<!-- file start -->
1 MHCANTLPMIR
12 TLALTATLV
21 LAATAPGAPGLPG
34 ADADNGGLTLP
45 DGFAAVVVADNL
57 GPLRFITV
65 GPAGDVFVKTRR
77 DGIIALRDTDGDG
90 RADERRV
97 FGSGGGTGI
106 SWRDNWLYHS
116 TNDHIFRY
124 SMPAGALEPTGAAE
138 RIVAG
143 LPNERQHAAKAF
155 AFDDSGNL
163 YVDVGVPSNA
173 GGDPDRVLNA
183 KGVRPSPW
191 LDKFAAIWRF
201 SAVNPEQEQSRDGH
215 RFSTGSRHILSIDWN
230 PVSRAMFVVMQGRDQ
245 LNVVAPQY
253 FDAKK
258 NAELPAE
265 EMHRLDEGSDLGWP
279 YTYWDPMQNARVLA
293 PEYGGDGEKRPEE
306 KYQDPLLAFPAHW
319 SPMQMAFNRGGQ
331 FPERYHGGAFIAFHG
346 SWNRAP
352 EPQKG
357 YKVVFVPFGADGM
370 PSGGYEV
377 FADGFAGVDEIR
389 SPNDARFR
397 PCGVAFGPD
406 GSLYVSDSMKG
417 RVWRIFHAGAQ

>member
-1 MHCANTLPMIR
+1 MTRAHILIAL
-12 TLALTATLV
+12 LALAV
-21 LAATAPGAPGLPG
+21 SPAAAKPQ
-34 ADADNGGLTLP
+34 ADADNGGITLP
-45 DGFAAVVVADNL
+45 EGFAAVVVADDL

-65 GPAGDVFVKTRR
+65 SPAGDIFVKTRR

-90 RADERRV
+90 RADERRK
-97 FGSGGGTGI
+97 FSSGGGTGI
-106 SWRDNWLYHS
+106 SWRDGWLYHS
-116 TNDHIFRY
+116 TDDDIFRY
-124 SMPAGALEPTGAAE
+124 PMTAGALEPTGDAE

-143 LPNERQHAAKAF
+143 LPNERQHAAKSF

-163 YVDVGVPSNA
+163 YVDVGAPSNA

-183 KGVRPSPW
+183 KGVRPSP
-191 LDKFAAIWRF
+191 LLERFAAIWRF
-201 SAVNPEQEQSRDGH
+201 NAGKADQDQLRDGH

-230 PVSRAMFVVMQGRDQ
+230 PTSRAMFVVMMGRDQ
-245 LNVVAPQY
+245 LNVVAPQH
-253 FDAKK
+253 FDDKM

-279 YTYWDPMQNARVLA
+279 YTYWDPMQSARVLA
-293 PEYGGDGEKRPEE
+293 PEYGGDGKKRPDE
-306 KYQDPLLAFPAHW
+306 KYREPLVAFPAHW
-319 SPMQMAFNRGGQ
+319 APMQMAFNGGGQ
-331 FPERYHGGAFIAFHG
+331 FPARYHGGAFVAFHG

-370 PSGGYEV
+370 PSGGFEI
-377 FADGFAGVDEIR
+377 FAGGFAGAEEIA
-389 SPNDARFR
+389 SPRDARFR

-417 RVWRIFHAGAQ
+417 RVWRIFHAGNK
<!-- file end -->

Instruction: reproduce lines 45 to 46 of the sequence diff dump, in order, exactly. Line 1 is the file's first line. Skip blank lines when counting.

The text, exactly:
-12 TLALTATLV
+12 LALAV